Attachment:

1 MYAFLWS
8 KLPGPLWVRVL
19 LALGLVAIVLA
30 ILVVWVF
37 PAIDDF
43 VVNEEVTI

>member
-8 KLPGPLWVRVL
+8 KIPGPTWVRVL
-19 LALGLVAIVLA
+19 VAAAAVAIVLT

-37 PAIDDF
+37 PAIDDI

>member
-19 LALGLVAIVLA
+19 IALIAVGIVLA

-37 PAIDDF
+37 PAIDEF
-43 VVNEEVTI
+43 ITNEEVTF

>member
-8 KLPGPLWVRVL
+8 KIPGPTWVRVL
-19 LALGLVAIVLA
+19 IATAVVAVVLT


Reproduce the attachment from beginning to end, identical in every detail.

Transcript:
1 MYAFLWS
8 KLPGPLWVRVL
19 LALGLVAIVLA
30 ILVVWVF
37 PAIDDF
43 VVNEEVTI

>member
-8 KLPGPLWVRVL
+8 KIPGPTWVRVL
-19 LALGLVAIVLA
+19 VAAAAVAIVLT

-37 PAIDDF
+37 PAIDDI

>member
-19 LALGLVAIVLA
+19 IALIAVGIVLA

-37 PAIDDF
+37 PAIDEF
-43 VVNEEVTI
+43 ITNEEVTF

>member
-8 KLPGPLWVRVL
+8 KIPGPTWVRVL
-19 LALGLVAIVLA
+19 IATAVVAVVLT